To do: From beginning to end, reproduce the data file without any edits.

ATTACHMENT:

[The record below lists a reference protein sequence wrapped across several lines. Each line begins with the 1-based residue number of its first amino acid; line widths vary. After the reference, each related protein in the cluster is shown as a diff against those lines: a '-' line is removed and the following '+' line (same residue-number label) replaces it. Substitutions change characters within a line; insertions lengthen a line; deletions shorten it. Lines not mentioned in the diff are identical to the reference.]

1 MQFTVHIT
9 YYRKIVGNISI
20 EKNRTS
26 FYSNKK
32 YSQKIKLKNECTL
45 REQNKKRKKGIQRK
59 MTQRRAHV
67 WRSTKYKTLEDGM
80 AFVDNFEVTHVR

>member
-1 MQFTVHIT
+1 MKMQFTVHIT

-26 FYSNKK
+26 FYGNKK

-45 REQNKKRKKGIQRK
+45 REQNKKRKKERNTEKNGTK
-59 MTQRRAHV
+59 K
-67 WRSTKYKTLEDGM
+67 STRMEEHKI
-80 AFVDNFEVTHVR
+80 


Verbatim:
[The record below lists a reference protein sequence wrapped across several lines. Each line begins with the 1-based residue number of its first amino acid; line widths vary. After the reference, each related protein in the cluster is shown as a diff against those lines: a '-' line is removed and the following '+' line (same residue-number label) replaces it. Substitutions change characters within a line; insertions lengthen a line; deletions shorten it. Lines not mentioned in the diff are identical to the reference.]

1 MQFTVHIT
9 YYRKIVGNISI
20 EKNRTS
26 FYSNKK
32 YSQKIKLKNECTL
45 REQNKKRKKGIQRK
59 MTQRRAHV
67 WRSTKYKTLEDGM
80 AFVDNFEVTHVR

>member
-1 MQFTVHIT
+1 MKMQFTVHIT

-26 FYSNKK
+26 FYGNKK

-45 REQNKKRKKGIQRK
+45 REQNKKRKKERNTEKNGTK
-59 MTQRRAHV
+59 K
-67 WRSTKYKTLEDGM
+67 STRMEEHKI
-80 AFVDNFEVTHVR
+80 